So after much reluctance I have finally entered the world of Twitter so I could follow various folks reporting on events at this week's Cisco C-Scape event in San Jose. Within a few minutes of registering I was able to quickly find friends and colleagues and follow their feeds. Without so much as posting a single "Tweet", I already had folks following me. So I'm still a little skeptical of the whole Twitter craze, but there are some key value propositions....
For those of you who haven't made the plunge, Twitter is sort of what happens when IM, blogging and RSS converge. You set up your twitter page to subscribe to "tweets" from your friend, which can be delivered to you via a variety of different ways includng over 140 mobile or desktop clients, or just the twitter web site. I think Twitter is well suited to be an effective way of keeping up with fast-moving events, such as key conferences, or news events such as the recent Mumbai attacks. I've also talked to a few who were using Twitter for business, either as a marketing tool, or through one of the Twitter-like services such as Yammer that are designed for a closed group.
I do wonder about Twitter's business model and there has been a lot of speculation as to Twitter's future, with recent reports suggesting that Facebook backed away from a deal due to Twitter's huge SMS bill.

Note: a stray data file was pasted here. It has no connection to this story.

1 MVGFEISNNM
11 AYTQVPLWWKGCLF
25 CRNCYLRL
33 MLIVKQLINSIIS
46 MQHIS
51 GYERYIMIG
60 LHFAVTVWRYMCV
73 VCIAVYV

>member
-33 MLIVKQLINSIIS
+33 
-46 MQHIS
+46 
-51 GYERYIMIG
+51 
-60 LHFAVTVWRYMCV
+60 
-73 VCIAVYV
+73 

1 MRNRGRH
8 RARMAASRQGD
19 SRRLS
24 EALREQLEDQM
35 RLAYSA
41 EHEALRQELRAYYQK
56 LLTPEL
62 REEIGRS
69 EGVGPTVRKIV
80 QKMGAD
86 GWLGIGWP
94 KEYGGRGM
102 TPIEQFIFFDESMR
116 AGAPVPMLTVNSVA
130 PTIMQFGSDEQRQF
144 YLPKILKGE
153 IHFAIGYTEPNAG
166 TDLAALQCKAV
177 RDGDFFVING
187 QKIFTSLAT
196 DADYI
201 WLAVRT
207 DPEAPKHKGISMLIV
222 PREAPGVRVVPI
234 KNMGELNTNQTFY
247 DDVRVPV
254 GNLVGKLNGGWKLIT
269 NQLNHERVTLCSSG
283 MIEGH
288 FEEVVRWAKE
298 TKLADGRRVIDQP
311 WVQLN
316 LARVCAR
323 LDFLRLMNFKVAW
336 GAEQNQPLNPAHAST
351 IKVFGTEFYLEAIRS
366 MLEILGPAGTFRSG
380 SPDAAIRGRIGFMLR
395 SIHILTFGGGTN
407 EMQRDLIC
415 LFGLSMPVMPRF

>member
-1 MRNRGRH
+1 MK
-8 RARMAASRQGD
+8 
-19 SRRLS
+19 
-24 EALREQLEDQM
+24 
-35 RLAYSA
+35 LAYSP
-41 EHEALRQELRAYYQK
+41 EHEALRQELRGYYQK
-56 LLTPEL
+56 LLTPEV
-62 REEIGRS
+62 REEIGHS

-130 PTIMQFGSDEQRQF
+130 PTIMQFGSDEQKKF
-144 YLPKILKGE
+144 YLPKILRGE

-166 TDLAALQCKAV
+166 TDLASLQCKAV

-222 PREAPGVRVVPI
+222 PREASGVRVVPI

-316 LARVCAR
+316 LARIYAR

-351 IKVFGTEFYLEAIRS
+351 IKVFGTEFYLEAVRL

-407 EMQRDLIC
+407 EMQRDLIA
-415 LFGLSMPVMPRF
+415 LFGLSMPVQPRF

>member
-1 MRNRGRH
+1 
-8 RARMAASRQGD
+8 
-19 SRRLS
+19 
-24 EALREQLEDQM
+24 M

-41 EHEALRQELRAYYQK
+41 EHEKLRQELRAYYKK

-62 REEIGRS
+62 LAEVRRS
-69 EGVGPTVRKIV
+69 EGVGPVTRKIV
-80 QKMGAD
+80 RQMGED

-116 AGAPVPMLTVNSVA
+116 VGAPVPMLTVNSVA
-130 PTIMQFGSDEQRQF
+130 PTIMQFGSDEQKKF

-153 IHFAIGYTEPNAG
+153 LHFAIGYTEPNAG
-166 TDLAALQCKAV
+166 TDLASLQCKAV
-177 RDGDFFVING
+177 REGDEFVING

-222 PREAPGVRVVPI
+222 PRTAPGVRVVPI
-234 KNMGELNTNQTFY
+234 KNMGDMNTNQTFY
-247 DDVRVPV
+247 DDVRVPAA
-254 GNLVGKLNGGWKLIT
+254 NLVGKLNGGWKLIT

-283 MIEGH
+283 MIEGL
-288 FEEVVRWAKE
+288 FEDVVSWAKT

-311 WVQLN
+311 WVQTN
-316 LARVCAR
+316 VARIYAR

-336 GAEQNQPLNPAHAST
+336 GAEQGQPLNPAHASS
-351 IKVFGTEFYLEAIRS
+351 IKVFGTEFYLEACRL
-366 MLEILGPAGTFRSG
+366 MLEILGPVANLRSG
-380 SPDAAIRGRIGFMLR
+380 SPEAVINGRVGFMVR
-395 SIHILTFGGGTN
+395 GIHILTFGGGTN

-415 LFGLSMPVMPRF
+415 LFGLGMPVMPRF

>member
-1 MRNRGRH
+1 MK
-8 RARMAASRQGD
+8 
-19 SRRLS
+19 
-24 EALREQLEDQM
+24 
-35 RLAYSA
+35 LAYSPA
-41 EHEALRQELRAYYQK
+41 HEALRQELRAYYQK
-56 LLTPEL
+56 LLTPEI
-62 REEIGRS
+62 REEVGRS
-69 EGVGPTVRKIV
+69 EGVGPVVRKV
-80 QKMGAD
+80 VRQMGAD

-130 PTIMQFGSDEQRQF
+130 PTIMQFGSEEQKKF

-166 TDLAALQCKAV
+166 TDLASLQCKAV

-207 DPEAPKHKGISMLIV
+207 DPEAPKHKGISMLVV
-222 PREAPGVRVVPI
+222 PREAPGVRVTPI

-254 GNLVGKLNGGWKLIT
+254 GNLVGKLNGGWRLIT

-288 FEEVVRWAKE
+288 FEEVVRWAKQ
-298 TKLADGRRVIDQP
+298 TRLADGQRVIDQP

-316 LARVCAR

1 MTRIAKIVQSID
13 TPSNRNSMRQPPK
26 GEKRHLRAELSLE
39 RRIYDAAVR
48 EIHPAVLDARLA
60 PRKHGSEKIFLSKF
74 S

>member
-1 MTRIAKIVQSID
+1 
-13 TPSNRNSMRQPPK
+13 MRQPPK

Given the prospects for companies to use Twitter as a marketing tool to get info out to customers, it's surprising that there's no "Twitter for Business" service yet which would allow companies to enable multiple individuals to post under a single corporate group account that they could track. I assume we'll see this before long as Twitter builds on its business plan.
I'm curious to hear some feedback from those of you who are twittering, why are you using it? What value have you seen? Would you pay for it if it were no longer free? Post a comment or tweet me at "imlazar".
5 Top Federal Initiatives For 2015As InformationWeek Government readers were busy firming up their fiscal year 2015 budgets, we asked them to rate more than 30 IT initiatives in terms of importance and current leadership focus. No surprise, among more than 30 options, security is No. 1. After that, things get less predictable.